Who's Maintaining What?

Final Thought — 500 words Who’s Maintaining What?

In the January issue of School Planning & Management, executive editor Deb Moore wrote about the need for a plan to maintain schools. She pointed out that as long ago as 1983, a report indicated that $25 billion was needed immediately to overcome deferred maintenance problems.

By 1989, the estimate had risen to $41 billion, with one of four schools called“inadequate.” By 1999, the price tag had risen to $127 billion, and a more recent report said that it would take more than $268 billion to overcome deferred maintenance needs in our public schools.

Schools do spend a lot of money on maintenance each year but not enough to keep up with need. According to the annual survey of school construction that I prepare for this magazine (see SP&M, Feb ’06), school districts in the United States have spent more than $67 billion on maintenance and retrofitting of school buildings in the 23 years since the original needs assessment. That’s almost three times as much as was indicated at the time. But, of course, the maintenance needs grow every year, as do the costs. (The reported expenditures are only those that are part of construction programs and may not include annual maintenance budgets for such things as painting or rewiring a room or even a school.)

In 2005, school districts spent almost $3.9 billion on maintenance projects. Since each project is unique to the building involved, it’s not possible to establish any comparable cost figures, such as the cost of an average school maintenance project. But it is possible to look at what school districts report they are doing.

In the following box, the percentage of projects in which a particular problem was addressed is shown by school type. For example, 44.1 percent of all of the elementary school projects involved HVAC upgrades. An overhaul of the electrical system was included in 42.2 percent of the reported elementary school jobs.

HVAC and electrical work also lead among middle and high school projects, though in high schools, the order is reversed and the percentage of projects is lower. Plumbing projects and lighting upgrades are among the top five projects undertaken in schools of all types, and attention to flooring and carpeting ranks high in elementary and high schools but, somewhat surprisingly, not at all among middle schools.

Roofing, often the catalyst for undertaking retrofit of a building (it was once said that having a single pail in a hallway catching a leak was considered a minor annoyance; having multiple barrels out on every rainy day would catch the school board’s attention) is the sixth most frequent project.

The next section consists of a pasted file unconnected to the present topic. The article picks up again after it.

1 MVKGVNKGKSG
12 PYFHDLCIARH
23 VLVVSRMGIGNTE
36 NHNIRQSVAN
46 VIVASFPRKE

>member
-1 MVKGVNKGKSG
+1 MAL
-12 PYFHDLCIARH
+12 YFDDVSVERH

Technology ranks relatively high in high schools with fiber optics and LANs among the 10 most frequently mentioned projects. Fiber optics are often included in elementary and middle school projects, but at this level, security and alarm systems get more attention and elementary schools often include storage and upgrading parking lots, neither of which gets attention in secondary school retrofit projects.

Top 10 renovations: Percentage of projects reported involving specified work Elementary Schools 1 HVAC 44.1 2 Electric overhaul 42.2 3 Plumbing 34.2 4 Flooring/Carpeting 27.6 5 Lighting 27.5 6 Roofing 21.5 7 ADA compliance 19.3 8 Parking lots 17.5 9 Alarms-fire 16.9 10 Fiber optics 16.4 Storage 16.4 Middle Schools 1 HVAC 47.7 2 Electric overhaul 45.5 3 Lighting 34.8 4 Plumbing 32.6 5 ADA compliance 23.5 6 Roofing 20.5 7 Alarms-fire 18.9 8 Tile 18.2 9 Fiber optics 18.2 10 Security 17.4 High Schools 1 Electric overhaul 39.8 2 HVAC 34.9 3 Lighting 33.3 4 Flooring/carpeting 32.8 5 Plumbing 26.9 6 Roofing 24.2 7 ADA compliance 24.2 8 Fiber optics 18.8 9 Tile 18.3 10 LAN's 18.3

About the Author

Paul Abramson is education industry analyst for SP&M and president of Stanton Leggett & Associates, an educational facilities consulting firm based in Mamaroneck, N.Y. He was named CEPFI’s 2008 "Planner of the Year." He can be reached at intelled@aol.com.

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